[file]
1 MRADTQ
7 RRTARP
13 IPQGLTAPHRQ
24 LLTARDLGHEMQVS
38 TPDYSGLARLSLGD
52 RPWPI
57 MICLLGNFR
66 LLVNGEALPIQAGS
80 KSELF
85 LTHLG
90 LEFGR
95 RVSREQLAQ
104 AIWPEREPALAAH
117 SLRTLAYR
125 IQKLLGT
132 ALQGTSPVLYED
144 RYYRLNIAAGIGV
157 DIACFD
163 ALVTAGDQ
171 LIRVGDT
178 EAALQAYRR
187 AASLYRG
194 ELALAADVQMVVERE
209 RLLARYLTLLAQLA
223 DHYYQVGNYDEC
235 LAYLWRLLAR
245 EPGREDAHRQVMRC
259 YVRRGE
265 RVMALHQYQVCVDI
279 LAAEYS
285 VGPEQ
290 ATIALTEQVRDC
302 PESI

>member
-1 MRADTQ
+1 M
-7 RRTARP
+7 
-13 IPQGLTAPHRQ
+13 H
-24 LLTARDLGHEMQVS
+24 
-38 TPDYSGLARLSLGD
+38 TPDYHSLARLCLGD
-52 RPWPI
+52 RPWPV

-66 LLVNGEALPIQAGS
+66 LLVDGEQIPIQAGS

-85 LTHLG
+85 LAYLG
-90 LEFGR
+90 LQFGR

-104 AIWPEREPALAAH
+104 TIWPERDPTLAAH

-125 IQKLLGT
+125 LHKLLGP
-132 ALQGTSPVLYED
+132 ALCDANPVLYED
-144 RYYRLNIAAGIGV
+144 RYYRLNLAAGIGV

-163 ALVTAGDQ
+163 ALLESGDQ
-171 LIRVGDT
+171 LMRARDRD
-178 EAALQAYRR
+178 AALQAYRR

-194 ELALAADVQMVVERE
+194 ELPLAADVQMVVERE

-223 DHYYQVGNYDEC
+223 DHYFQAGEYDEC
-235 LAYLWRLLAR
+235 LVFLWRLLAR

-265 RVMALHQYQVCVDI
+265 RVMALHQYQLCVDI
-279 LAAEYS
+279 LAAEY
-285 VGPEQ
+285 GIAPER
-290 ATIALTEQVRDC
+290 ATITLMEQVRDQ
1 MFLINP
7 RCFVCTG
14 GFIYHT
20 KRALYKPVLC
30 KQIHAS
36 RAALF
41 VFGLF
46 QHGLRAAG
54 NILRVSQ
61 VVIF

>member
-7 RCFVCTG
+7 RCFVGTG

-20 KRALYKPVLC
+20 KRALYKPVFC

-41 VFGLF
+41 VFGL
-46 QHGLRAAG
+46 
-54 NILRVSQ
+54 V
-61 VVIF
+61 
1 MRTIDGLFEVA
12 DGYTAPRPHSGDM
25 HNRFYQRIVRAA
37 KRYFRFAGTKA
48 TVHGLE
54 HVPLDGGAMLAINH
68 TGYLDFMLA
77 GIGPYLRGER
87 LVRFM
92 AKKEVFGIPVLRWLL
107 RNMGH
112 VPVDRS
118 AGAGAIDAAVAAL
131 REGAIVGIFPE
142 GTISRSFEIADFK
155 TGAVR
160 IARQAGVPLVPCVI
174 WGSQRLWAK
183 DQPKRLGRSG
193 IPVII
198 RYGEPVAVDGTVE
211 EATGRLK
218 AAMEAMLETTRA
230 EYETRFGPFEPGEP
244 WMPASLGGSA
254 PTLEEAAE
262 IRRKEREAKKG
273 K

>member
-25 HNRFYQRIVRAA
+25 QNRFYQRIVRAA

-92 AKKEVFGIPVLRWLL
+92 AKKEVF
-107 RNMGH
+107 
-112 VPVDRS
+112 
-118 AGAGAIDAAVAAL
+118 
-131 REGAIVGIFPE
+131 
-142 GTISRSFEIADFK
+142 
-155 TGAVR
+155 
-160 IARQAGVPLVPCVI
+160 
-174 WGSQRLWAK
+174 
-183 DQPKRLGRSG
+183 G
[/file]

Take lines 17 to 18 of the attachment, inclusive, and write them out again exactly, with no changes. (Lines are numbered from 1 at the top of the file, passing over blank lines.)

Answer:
144 RYYRLNIAAGIGV
157 DIACFD